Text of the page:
Perhaps 1,850 people have been diagnosed with Ebola hemorrhagic fever since the virus was first identified 36 years ago in the Democratic Republic of Congo. (To put that number in perspective, more than 24,000 people fall ill from tuberculosis each day.) Still, Ebola has a grip on the public imagination that far exceeds the danger it actually poses — in part because of those 1,850 sick people, some 1,200 went on to die. And the deaths are rarely easy — Ebola can cause severe fever, muscle pain, weakness, vomiting, diarrhea and unstoppable bleeding. There is no treatment and no vaccine.
That’s why the latest Ebola outbreak in western Uganda, which has involved at least 20 cases and 14 deaths so far, has received so much attention. According to the World Health Organization (WHO), the outbreak originated in a family in Nyanswiga village in Uganda’s Kibaale district, 140 miles (225 km) west of Kampala, the capital. Such rural outbreaks are not unusual for Ebola — like many emerging infectious diseases, including HIV, it first jumped from primates like gorillas and chimpanzees to human beings, and outbreaks often begin with sick animals. It’s not surprising then that the first infections would often take place in the African countryside, where the hunting and consumption of wild animals is not uncommon, as I discovered when I visited Cameroon for a TIME story last year.
What’s got people worried in this case is that one infected patient managed to travel to a hospital in Uganda’s capital, Kampala, a city of 1.5 million people with air connections to the rest of Africa and the world. Although there has been no evidence yet that Ebola is actively spreading in the city, Kampala residents are, to put it simply, freaked out — so much so that people immediately fled the hospital once word spread that an Ebola patient was being treated there. Ugandan President Yoweri Museveni also raised alarm bells when he called on citizens to avoid physical contact to prevent transmission of the disease:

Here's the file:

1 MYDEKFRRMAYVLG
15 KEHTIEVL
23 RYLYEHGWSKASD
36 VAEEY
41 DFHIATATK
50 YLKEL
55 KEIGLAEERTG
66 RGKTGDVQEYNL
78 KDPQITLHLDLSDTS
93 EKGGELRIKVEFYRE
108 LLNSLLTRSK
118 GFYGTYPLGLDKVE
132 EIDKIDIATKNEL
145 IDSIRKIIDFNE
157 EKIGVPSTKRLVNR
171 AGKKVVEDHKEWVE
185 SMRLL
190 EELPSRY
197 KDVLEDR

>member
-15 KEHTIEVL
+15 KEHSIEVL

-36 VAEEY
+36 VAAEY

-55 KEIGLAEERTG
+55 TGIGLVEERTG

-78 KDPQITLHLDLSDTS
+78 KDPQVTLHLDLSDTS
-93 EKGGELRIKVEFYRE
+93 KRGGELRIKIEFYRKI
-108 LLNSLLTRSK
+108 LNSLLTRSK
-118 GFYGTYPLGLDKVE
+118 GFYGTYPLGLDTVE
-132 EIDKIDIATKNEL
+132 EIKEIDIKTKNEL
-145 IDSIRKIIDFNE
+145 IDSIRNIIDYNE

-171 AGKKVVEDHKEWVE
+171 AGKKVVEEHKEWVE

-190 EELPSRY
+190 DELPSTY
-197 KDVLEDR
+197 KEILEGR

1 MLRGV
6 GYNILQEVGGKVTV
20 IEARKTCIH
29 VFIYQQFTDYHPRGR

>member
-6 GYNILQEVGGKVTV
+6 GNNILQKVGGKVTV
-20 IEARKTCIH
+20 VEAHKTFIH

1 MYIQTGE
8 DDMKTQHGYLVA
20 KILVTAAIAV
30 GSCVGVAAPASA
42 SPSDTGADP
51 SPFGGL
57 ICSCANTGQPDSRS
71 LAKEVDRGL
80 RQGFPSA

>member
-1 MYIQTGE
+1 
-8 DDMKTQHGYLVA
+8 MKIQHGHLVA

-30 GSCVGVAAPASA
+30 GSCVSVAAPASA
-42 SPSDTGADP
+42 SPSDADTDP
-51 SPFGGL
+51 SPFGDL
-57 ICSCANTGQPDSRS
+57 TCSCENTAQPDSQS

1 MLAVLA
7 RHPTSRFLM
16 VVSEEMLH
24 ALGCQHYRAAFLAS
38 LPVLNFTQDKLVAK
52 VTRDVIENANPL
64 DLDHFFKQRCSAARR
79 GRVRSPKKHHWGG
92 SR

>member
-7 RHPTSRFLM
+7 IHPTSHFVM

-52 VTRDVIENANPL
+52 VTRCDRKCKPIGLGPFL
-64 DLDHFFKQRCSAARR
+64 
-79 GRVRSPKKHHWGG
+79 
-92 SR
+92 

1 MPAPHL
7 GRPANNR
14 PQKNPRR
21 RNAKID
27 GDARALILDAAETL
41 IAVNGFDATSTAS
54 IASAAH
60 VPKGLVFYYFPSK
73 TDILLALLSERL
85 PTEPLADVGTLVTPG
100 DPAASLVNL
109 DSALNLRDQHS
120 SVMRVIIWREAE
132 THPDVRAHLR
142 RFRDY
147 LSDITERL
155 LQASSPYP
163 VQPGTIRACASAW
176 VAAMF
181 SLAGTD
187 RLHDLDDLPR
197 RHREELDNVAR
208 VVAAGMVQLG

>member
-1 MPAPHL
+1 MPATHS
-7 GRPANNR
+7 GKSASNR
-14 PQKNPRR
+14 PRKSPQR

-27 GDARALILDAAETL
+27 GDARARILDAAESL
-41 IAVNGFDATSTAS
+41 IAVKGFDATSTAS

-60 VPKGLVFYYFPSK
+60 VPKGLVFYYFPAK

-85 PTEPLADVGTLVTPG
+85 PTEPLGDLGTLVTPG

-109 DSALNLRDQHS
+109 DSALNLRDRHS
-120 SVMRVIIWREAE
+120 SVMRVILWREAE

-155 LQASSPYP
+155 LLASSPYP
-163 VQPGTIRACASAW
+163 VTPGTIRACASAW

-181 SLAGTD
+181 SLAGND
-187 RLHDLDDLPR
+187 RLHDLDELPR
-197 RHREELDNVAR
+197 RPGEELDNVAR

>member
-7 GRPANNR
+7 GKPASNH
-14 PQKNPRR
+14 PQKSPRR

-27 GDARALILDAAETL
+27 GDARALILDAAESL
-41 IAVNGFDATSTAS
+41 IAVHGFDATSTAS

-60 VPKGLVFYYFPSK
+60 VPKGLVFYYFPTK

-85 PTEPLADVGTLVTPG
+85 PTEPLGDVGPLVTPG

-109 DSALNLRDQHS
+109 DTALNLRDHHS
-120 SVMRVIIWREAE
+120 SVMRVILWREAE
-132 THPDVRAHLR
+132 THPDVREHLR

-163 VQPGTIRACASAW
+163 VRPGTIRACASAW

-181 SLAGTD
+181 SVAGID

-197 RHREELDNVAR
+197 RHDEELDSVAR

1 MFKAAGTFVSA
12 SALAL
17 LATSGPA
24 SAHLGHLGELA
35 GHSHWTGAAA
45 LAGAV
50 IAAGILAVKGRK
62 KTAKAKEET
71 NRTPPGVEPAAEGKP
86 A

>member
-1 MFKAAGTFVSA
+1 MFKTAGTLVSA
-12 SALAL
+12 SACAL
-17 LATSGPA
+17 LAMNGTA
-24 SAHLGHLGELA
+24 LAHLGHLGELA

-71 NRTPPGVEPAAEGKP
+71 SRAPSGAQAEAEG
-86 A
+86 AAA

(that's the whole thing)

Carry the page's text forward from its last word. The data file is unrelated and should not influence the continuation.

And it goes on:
Ebola spreads by contact. When you contact each other physically then Ebola spreads through sweat, through saliva in case you kiss, blood (exchange of blood), vomiting in case you touch the vomit of somebody who is sick or diarrhea, urine, sexual fluids, etc., all those transmit Ebola. Fortunately it seems Ebola does not spread through air (through breathing); it spreads through contact.
But unless the virus somehow spreads from the Kampala hospital into the general population, the virus likely poses little threat to urban Ugandans — and even less to the rest of the world. That’s because as frightening as Ebola is, transmission requires direct contact with infected bodily fluids, including blood or saliva. It can’t be transmitted through the air like the flu or SARS. Unlike HIV, which is also passed through bodily fluids, Ebola makes the infected so obviously sick so soon that there’s little chance transmission could happen in secret. The most at-risk group for secondary Ebola infections is actually health care workers, which is why the 20 doctors and nurses who made the journey with the infected patient from Kibaale are in quarantine, just in case they too contracted the disease.
The presence of Ebola in a major African capital should still raise worries, however. New diseases begin in rural areas, where humans and wild animals — especially primates that are genetically closer to human beings — interact. But without roads and air travel, those viruses will mostly stay there. HIV was active among people in Central Africa for decades before it was able to spread to the rest of the world, thanks largely to air travel. The same thing happened with SARS in 2003: though the virus emerged in the marketplaces of southern China, where everything from wild civet cats to snakes are on the menu, it didn’t spread around the world until sick patients made it to Hong Kong, one of the busiest airports in the world.
Ebola has had decades to try to make it out of Africa and establish itself as a truly global threat. Thankfully for the rest of us, it hasn’t succeeded, and it seems unlikely to do so, barring some mutation in the virus that makes it more portable. But new viruses are always emerging in hot spots like Central Africa, places that are now perhaps just 24 hours’ travel from the U.S. (Remember Contagion?) Eventually one of them may well make it to the rest of the world — and the first stages may well resemble the Ebola outbreak hitting Uganda.